Measles: The race to save thousands of children in southern Somalia
Thirty-three-year-old Raaliyo Abukar Shuuriye, from the Somali border town of Dhobley, knows that measles can kill.
“Measles is a deadly disease and I know people whose children have died from it,” she says.
As recently as March and April, two children under five died from measles in Dhobley during the town’s most recent outbreak.
So, when Raaliyo heard that medical teams were vaccinating against measles, she was keen to get her 19-month-old twins and her three older children protected.
“Measles is believed to be responsible for more child deaths than any other single microbe, due to complications from pneumonia, diarrhoea and malnutrition”
In May 2021, MSF supported Ministry of Health staff to run a month-long measles vaccination campaign in the town, which is in Somalia’s Lower Juba region.
Teams vaccinated 7,859 children aged from six months to 15 years old against the disease. The young patients were also given vitamin A supplements, while those under five were checked for malnutrition and referred for treatment if needed.
A killer disease
Measles is highly prevalent in most parts of Somalia, affecting children of all ages all year round. However, the most vulnerable are children under the age of five.
The virus spreads when infected people cough or sneeze, and is so contagious that one infected child can spread it to up to 90 percent of unvaccinated children nearby.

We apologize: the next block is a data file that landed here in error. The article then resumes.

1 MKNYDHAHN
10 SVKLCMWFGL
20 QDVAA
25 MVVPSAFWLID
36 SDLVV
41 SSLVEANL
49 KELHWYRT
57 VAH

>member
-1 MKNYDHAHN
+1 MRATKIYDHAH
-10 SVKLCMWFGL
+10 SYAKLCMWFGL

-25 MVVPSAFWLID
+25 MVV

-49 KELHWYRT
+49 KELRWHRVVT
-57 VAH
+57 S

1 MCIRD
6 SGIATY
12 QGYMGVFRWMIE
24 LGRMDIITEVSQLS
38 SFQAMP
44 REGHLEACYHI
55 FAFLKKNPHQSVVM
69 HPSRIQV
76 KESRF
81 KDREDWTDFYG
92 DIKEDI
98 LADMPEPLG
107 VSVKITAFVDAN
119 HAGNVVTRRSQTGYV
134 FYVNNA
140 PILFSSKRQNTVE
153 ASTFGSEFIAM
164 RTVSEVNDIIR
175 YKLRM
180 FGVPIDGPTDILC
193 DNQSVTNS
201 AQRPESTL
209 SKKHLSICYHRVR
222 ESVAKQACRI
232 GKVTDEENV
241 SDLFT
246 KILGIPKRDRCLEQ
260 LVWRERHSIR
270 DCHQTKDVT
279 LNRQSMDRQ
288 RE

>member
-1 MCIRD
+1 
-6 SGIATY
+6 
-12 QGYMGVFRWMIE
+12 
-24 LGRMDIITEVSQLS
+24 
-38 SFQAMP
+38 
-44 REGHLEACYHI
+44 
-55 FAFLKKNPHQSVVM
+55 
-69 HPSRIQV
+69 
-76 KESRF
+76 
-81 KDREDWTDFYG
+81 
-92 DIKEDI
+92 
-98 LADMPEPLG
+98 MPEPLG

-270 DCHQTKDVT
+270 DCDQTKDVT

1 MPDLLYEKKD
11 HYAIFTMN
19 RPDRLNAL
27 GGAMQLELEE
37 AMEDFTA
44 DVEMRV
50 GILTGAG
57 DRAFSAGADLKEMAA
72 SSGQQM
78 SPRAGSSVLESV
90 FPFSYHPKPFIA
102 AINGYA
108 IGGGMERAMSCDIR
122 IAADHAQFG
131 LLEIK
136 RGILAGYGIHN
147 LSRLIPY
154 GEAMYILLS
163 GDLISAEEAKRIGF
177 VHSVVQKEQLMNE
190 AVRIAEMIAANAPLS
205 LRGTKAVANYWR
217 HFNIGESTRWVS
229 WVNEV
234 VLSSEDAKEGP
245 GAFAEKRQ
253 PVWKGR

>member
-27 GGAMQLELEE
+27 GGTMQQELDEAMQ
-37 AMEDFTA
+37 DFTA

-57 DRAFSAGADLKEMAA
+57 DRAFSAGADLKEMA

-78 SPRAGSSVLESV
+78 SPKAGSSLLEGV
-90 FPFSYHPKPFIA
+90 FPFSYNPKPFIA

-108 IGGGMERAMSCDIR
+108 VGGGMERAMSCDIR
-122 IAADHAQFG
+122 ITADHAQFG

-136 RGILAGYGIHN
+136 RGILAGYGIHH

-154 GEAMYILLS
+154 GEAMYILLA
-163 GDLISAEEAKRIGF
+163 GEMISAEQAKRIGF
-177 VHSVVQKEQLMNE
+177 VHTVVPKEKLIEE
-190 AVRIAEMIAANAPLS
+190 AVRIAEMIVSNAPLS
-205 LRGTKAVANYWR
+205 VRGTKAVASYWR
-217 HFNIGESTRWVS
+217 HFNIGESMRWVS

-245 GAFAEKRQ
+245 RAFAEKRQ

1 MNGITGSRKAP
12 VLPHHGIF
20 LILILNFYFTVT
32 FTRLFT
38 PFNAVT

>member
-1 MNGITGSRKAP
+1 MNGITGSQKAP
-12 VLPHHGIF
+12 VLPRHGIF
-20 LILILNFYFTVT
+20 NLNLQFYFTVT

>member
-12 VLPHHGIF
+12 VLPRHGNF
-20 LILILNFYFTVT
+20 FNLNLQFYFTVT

Measles: Our work in numbers
MEASLES DEATHS GLOBALLY IN 2018
PEOPLE VACCINATED AGAINST MEASLES BY MSF IN 2019
OF MEASLES DEATHS OCCUR IN LOW-INCOME COUNTRIES
The south of the Lower Juba region doesn’t have a properly managed programme for routine vaccinations – owing to a poor healthcare system – so small-scale measles outbreaks are frequent.
“The communal nature of Somali people makes it even easier and faster for measles to spread within the population, making the disease highly prevalent in the Jubaland region,” says MSF medical advisor Adan Abdi.
Since 2014, outbreaks in Jubaland have seen 3,904 children infected with measles and 29 deaths, according to the Ministry of Health. Many more cases are believed to have gone unreported.
Reaching remote families
Controlling vaccine-preventable diseases such as measles is a huge challenge in Somalia.
This is due to low routine vaccination coverage, population movements and the difficulties of reaching children who live in highly insecure areas or regions with poor roads and infrastructure.
There are also pastoralist families who move from place to place, and unvaccinated children from remote areas may spread the disease when they visit towns.
“Overcrowding, insecurity and low vaccination coverage are all factors that contribute to the spread of this disease,” says Abdi.
“Measles is believed to be responsible for more child deaths than any other single microbe, due to complications from pneumonia, diarrhoea and malnutrition. Therefore it is important to have a high vaccination coverage between the population.”
Measles also frequently results in acute vitamin A deficiency, which can lead to blindness. Globally, half of children who become blind die within a year, according to the World Health Organisation.
“I’m very happy to have got my five children vaccinated today,” says Raaliyo Abukar Shuuriye, as she leaves the vaccination site.
“We would really appreciate having these kinds of services brought to our doorsteps more often.”
MSF and measles
Measles is one of the leading causes of death among young children.
It is a highly contagious viral disease. A safe and effective vaccine has existed since the 1960s but outbreaks still occur due to ineffective or insufficient immunisation programmes.